REGGIE HAYES: ‘#QWeek’ designed to help Qamari Hassan as he continues recovery

Qamari Hassan works out during a rehabilitation session Wednesday. (Courtesy photo)
Qamari Hassan stopped to talk during a visit to the Saint Francis football office in December. (Photo by Reggie Hayes of
Qamari Hassan walks onto the field Oct. 5 at Bishop D'Arcy Stadium with the help of medical personnel. (Photo by Reggie Hayes of

Qamari Hassan’s rapid recovery from a spinal-cord injury suffered on the football field continues to inspire those who have followed his story. In less than five months, Hassan has gone from being paralyzed from the neck down to walking, lifting weights and driving a car.

And, yet, he’s driven for even more speed.

“I know it’s moving fast,” Hassan said. “The only thing about it is, since it’s moving fast, I expect it to move faster. I need this to hurry up. I was walking and stuff within three months, so, ‘OK, I need everything to come back.’ That’s why I work out as much as I do. The more I work, the faster everything is going to come back. I have to keep pushing.”

When Hassan, 18, was injured during an Aug. 25 practice as a freshman football player at the University of Saint Francis, his life took a drastic turn, to say the least. He couldn’t move his body and he and his mother, Jhalaniy, had to decide whether he should undergo surgery, considering significant risks. They decided on surgery, which was successful. Qamari’s determination, attitude and approach since that day can’t be highlighted enough.

He plans to return to Saint Francis next fall, possibly changing his major from business marketing to physical therapy. He also wants to use his experience to work in motivational speaking, and has started developing a non-profit foundation.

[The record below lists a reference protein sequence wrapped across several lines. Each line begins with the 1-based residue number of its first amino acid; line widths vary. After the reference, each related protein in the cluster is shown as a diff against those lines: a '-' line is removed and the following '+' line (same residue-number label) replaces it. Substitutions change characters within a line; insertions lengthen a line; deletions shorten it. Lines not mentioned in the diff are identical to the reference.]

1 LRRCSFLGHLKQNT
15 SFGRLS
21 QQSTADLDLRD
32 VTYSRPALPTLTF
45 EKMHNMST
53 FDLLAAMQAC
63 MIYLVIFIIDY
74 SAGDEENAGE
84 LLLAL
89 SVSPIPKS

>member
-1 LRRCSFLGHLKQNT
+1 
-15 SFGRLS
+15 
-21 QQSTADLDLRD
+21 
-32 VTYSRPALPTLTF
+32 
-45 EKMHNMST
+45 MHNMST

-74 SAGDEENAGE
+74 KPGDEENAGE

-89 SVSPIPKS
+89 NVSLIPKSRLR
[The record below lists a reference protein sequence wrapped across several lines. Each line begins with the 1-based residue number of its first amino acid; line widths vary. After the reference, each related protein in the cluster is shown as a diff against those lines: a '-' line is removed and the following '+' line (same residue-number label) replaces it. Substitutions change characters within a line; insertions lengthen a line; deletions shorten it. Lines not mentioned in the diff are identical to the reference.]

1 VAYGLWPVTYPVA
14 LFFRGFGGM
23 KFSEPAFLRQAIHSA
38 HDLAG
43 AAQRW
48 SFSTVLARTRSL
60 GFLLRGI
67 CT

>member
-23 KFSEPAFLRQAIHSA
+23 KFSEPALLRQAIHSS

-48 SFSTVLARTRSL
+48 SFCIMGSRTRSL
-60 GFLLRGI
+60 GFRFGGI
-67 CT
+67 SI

“I’ve seen a lot of things I could do with physical therapy,” he said. “That’s an option I’m leaning toward right now.”

RELATED STORY: A walk to remember: Injured Saint Francis player Qamari Hassan visits team

Hassan’s future comes with a significant financial challenge. To that end, Jhalaniy Hassan, is organizing “#QWeek,” a Feb. 11-17 fundraiser to help with his medical and educational expenses, as well as his goals for giving back to the community. Rehabilitation expenses paid through medical insurance will soon no longer be covered in that manner, Jhalaniy Hassan said.

Jhalaniy Hassan hopes #QWeek will include many businesses making a contribution to Qamari’s financial needs and toward a community event. #QWeek will end with a community event Feb. 16, sponsored by the Boys & Girls Club, at First Baptist Church, 2323 Fairfield Ave. The event will feature two guest speakers and Qamari Hassan will share the story of his life so far.

Hassan, a Wayne High School alum, has already set up a regular speaking engagement to a class of one of his favorite teachers, Jeff Roberts at New Tech Academy at Wayne. Hassan will talk about his health experience, but also other topics of life after high school.

“Anybody I can help, I will,” Hassan said.

Hassan’s drive to return to full health has been admirable, but it’s far from over. He weighed between 175 and 180 pounds before his injury and is about 30 pounds less than that now, after having been even lighter in the weeks after the injury.

His fine motor skills, particularly with his fingers, still have yet to fully return. For example, he can type on a keyboard but the strength in his hands and fingers are not 100 percent, so it is a slow, challenging process. “I can type, but it takes me longer than it would someone else,” he said.

Hassan’s regular workout regimen includes bench press, curls, ladder drills – all the aspects of a typical athletic workout.

He doesn’t slow down when he’s not at the gym, however.

“I’m always doing little stuff to help me,” Hassan said. “I’ll take a peanut butter jar and work on twisting (the lid), building my arm strength, getting my hands back to normal. I do push-ups every day, squats. I try to build my body up other ways if I’m not at the gym.”

Hassan said his body is slowly getting its definition and muscle tone back. His football career ended with the injury. His athletic drive did not.

“My endurance is low. I get tired quickly,” he said. “But even then I try to push through it until I can’t go anymore. Everything is working itself out.”

#QWeek will be a celebration of Hassan’s recovery, and a chance for the community to respond and lend a hand as he keeps pushing forward.

He’s a young man worth investing in.

This column is the commentary of the writer and does not necessarily reflect the views or opinions of The News-Sentinel. Email Reggie Hayes at


If you would like to be involved or contribute to “#QWeek”:

* Contact Jhalaniy Hassan at

* Visit

* Visit

* Visit